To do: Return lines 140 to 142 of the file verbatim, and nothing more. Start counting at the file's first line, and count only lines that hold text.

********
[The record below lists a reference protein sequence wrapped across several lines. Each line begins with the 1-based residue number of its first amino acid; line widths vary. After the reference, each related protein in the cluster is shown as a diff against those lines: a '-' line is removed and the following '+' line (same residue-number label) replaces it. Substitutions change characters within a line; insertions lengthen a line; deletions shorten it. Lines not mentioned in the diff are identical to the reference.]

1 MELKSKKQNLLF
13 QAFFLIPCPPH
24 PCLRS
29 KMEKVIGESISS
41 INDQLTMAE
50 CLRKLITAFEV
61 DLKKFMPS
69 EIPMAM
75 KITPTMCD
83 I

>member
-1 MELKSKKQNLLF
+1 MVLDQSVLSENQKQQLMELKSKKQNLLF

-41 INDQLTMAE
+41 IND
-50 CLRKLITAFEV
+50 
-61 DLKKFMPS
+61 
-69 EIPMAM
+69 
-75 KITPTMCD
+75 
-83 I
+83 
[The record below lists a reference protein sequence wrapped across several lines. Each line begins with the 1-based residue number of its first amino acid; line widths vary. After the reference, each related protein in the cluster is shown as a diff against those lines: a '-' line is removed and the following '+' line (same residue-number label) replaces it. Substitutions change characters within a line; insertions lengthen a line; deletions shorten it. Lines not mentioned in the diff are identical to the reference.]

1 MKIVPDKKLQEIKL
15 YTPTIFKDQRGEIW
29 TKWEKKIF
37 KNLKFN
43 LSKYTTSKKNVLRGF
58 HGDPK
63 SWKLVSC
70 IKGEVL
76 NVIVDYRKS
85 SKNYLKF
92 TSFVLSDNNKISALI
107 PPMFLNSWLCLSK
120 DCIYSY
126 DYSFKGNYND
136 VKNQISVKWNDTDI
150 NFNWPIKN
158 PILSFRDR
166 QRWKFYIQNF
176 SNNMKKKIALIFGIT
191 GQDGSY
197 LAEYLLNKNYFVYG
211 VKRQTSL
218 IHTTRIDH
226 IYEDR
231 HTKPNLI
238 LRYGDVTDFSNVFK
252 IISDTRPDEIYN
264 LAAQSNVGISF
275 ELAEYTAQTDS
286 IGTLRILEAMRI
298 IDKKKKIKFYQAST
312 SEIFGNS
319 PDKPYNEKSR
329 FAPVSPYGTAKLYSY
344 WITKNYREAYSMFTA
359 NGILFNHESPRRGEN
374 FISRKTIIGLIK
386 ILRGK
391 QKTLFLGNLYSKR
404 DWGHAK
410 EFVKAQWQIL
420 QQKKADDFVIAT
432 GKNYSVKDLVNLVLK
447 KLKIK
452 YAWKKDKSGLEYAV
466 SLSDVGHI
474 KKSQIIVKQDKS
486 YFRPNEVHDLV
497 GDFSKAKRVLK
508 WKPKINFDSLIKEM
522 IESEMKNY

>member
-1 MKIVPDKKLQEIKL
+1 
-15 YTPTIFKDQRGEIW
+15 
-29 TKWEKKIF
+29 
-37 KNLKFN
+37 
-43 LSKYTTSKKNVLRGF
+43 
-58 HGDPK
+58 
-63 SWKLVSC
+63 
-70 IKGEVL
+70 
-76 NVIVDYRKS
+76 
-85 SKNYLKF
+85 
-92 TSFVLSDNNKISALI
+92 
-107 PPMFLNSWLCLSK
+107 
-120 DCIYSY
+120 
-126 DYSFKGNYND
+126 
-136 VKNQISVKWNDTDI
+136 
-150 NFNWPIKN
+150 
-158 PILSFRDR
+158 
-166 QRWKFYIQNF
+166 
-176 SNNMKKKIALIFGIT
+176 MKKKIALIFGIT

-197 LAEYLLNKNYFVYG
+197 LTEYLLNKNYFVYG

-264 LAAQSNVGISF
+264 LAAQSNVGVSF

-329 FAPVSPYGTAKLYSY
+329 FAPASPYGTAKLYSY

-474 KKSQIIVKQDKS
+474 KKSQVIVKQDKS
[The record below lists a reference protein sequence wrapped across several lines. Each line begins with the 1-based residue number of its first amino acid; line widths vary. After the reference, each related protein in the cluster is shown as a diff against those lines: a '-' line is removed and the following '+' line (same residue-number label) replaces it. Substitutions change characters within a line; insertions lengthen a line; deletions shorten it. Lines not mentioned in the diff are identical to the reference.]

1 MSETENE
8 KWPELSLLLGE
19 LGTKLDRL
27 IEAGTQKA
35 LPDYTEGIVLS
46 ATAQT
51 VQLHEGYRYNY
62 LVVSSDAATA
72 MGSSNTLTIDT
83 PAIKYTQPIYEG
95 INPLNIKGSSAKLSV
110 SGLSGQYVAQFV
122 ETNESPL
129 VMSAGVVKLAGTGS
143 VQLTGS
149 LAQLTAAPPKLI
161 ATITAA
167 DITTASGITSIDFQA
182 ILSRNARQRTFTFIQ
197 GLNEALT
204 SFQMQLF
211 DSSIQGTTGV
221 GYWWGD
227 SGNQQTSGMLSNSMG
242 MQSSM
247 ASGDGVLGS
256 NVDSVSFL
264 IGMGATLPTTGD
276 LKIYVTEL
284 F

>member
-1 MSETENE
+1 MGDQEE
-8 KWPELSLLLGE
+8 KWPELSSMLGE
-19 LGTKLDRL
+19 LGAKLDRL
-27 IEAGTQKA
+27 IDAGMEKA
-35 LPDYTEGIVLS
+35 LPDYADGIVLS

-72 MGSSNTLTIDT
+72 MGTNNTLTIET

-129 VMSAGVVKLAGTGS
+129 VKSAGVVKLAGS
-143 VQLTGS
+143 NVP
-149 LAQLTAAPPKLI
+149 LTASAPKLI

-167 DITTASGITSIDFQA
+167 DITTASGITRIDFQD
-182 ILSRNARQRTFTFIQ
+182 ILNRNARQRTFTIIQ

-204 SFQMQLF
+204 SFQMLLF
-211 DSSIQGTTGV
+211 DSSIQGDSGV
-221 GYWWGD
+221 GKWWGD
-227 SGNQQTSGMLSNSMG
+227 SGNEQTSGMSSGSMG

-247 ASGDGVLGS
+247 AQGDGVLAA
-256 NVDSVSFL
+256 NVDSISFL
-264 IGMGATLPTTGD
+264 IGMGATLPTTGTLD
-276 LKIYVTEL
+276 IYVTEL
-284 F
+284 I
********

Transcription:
129 VMSAGVVKLAGTGS
143 VQLTGS
149 LAQLTAAPPKLI